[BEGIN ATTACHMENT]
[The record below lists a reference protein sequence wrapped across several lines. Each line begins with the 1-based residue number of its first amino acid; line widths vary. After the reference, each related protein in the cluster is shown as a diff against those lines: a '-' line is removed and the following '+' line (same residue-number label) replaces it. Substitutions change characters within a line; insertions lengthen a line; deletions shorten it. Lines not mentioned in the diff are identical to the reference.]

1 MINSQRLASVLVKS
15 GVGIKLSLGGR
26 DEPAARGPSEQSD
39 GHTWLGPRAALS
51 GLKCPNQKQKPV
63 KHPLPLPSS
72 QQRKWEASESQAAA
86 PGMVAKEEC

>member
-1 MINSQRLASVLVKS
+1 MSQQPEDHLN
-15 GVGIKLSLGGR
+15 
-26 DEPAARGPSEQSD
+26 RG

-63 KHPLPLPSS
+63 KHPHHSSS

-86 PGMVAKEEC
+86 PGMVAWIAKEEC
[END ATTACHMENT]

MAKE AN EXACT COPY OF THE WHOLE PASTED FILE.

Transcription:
[The record below lists a reference protein sequence wrapped across several lines. Each line begins with the 1-based residue number of its first amino acid; line widths vary. After the reference, each related protein in the cluster is shown as a diff against those lines: a '-' line is removed and the following '+' line (same residue-number label) replaces it. Substitutions change characters within a line; insertions lengthen a line; deletions shorten it. Lines not mentioned in the diff are identical to the reference.]

1 MINSQRLASVLVKS
15 GVGIKLSLGGR
26 DEPAARGPSEQSD
39 GHTWLGPRAALS
51 GLKCPNQKQKPV
63 KHPLPLPSS
72 QQRKWEASESQAAA
86 PGMVAKEEC

>member
-1 MINSQRLASVLVKS
+1 MSQQPEDHLN
-15 GVGIKLSLGGR
+15 
-26 DEPAARGPSEQSD
+26 RG

-63 KHPLPLPSS
+63 KHPHHSSS

-86 PGMVAKEEC
+86 PGMVAWIAKEEC